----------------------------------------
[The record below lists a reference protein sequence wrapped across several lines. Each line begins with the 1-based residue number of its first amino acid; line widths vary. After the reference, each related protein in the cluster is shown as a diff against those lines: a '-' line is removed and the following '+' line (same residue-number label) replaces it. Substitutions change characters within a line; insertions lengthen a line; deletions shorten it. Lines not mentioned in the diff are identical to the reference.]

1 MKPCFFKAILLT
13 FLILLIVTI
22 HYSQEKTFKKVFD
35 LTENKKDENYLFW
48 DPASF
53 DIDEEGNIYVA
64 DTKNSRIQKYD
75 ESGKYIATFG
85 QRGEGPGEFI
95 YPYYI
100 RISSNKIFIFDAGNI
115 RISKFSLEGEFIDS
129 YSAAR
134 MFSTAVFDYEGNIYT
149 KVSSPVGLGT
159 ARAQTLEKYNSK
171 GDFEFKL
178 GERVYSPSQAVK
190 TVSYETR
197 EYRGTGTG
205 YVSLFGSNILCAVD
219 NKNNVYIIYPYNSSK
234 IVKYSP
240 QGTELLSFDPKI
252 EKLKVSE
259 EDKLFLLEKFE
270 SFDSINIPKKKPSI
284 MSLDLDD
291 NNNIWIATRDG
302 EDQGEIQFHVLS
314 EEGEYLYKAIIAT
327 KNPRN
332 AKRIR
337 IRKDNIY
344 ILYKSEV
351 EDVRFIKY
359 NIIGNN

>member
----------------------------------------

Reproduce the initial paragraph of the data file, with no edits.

[The record below lists a reference protein sequence wrapped across several lines. Each line begins with the 1-based residue number of its first amino acid; line widths vary. After the reference, each related protein in the cluster is shown as a diff against those lines: a '-' line is removed and the following '+' line (same residue-number label) replaces it. Substitutions change characters within a line; insertions lengthen a line; deletions shorten it. Lines not mentioned in the diff are identical to the reference.]